Ella Joyce

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Ella Joyce
BornCherron Hoye
(1954-06-12) June 12, 1954 (age 59)
Chicago, Illinois, U.S.
OccupationActress
Years active1989–present
 
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Ella Joyce
BornCherron Hoye
(1954-06-12) June 12, 1954 (age 59)
Chicago, Illinois, U.S.
OccupationActress
Years active1989–present

Ella Joyce (born June 12, 1954)[1] is an American actress.[2]

Life and career[edit]

Born Cherron Hoye in Chicago, Illinois, and raised in Detroit, Michigan, Joyce graduated from the Performing Arts Curriculum at Cass Technical High School, and went on to attend the Dramatic Arts program at Eastern Michigan University. She has studied with several professional mentors, and worked in many regional theaters across America and overseas.

Her many theater credits include Fences (at the National Black Theater Festival), as well as Medea and the Doll, Steppin' into Tomorrow; she was the first to play the roles of Risa at the Yale world premiere production of Two Trains Running, Tonya in the world premiere production of King Hedley II, and Lily Ann Green in Crumbs from the Table of Joy, earning a Jefferson Award.

Other stage plays in which she has appeared include "Bossa Nova", Last Street Play (The Mighty Gents), Checkmates, Brothers, Sisters, Husbands and Wives, Don't Get God Started!, Louis and Ophelia, Split Second, Home, Not a single Blade of Grass, Odessa, "Barefoot In The Park", and Anna Lucasta.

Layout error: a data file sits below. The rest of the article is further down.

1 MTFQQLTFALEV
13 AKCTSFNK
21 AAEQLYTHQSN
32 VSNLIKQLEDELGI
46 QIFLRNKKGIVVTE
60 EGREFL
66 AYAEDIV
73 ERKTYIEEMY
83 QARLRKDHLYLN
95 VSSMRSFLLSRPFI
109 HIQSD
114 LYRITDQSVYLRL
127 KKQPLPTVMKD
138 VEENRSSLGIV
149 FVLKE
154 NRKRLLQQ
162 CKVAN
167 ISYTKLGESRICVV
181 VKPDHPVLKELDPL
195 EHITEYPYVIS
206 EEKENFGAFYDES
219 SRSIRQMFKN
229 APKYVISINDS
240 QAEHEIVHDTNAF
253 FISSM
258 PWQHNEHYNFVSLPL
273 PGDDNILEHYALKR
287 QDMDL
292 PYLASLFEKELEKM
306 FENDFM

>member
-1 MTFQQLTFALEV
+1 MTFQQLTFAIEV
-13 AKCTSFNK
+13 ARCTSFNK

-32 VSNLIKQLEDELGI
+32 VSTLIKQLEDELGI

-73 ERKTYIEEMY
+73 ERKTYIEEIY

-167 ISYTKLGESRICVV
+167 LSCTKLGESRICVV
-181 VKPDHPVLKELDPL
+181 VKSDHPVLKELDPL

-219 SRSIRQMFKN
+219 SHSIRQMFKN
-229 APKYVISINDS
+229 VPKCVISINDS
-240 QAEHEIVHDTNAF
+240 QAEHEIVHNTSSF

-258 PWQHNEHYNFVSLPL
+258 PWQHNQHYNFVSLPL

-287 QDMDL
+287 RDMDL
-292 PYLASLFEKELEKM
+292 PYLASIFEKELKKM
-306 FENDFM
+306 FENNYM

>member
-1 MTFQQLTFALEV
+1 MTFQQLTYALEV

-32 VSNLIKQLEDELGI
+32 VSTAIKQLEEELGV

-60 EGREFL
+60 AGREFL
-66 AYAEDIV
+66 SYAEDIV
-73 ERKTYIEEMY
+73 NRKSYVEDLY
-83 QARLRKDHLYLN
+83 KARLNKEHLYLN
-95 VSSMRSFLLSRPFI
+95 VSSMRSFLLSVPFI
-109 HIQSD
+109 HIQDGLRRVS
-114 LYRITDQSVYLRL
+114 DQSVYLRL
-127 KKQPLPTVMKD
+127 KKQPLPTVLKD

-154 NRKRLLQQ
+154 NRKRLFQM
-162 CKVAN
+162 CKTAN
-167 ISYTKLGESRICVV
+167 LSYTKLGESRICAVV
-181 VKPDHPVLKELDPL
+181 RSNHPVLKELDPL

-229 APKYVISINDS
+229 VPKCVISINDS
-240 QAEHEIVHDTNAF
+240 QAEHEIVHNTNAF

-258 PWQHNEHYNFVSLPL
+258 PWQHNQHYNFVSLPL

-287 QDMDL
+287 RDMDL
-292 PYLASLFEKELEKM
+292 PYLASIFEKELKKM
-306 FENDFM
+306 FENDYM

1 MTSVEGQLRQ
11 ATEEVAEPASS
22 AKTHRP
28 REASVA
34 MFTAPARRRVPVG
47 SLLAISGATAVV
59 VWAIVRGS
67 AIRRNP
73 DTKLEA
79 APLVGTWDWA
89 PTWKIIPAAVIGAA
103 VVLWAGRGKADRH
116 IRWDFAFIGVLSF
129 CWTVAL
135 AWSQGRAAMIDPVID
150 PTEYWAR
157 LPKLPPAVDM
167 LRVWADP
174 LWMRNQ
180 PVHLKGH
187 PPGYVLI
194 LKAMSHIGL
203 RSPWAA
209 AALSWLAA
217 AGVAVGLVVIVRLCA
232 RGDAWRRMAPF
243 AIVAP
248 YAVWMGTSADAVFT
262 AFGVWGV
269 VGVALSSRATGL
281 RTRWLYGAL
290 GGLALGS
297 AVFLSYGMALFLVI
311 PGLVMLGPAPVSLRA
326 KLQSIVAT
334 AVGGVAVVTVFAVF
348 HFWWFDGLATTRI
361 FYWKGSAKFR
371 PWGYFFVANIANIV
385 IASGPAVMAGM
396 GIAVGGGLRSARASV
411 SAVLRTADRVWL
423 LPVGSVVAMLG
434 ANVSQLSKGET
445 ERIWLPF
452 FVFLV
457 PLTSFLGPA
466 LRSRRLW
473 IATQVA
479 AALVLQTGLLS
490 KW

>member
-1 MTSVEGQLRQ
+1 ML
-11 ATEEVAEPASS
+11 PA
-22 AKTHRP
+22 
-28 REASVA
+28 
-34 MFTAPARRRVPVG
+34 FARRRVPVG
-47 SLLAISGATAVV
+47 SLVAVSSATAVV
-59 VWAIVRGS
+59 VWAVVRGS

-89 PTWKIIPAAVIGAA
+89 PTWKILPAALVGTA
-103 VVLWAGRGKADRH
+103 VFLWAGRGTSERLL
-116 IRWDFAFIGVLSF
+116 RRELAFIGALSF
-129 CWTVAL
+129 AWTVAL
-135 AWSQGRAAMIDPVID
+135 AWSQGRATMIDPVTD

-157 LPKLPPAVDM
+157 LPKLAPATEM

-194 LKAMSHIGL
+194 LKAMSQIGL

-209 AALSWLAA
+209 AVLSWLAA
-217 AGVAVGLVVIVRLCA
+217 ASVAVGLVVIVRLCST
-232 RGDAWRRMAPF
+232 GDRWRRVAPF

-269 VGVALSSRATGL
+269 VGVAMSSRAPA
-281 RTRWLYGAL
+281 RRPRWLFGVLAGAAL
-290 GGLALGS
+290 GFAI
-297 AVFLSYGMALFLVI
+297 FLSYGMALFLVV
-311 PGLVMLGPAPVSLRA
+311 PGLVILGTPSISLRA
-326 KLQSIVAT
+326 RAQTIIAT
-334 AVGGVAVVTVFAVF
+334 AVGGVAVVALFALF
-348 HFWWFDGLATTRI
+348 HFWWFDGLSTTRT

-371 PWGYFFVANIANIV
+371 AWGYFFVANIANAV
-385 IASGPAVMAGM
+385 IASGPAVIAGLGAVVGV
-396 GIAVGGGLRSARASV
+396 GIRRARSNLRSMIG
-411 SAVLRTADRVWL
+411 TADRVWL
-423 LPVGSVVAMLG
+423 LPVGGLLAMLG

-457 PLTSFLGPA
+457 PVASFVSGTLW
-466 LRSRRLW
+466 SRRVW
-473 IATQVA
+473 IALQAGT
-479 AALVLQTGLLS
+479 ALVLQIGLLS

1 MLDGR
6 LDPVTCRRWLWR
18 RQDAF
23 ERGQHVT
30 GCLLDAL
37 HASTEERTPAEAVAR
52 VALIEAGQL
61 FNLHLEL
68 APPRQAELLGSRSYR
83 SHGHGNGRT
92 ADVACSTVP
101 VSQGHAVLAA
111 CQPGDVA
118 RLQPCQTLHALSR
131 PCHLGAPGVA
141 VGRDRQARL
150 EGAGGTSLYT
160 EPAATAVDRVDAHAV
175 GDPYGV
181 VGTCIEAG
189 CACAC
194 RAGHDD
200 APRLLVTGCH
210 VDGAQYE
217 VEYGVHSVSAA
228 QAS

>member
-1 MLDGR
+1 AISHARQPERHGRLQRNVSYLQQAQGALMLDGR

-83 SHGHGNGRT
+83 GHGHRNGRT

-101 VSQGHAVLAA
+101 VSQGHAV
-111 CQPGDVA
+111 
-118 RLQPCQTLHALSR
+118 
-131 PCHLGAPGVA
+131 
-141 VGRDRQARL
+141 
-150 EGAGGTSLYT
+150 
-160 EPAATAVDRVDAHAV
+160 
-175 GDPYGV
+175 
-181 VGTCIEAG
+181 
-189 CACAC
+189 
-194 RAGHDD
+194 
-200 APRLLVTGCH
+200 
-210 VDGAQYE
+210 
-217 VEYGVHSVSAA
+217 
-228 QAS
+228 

Joyce's television credits include the pilot for NewsRadio, and series regular "Eleanor Emerson" on Roc as well as the recurring role of "Jasmine" on My Wife & Kids.

She has received numerous awards, nominations, and accolades for her performances in the theater, including the New York AUDELCO and the NAACP Image Nomination (for theater and television). She is also a recipient of the Spirit Of Detroit Award from the Mayor's Office in 1998.

Joyce has a featured role as "The Nurse" in Don Coscarelli's 2003 film Bubba Ho-Tep,[2] and "Sister Watkins" in Warner Bros. Preacher's Kid.[2]

Joyce is also a personal acting coach and consultant, and has worked with many high-profile artists, such as Toni Braxton. She has also written her first book Kink Phobia, Journey Through a Black Woman's Hair.

References[edit]

External links[edit]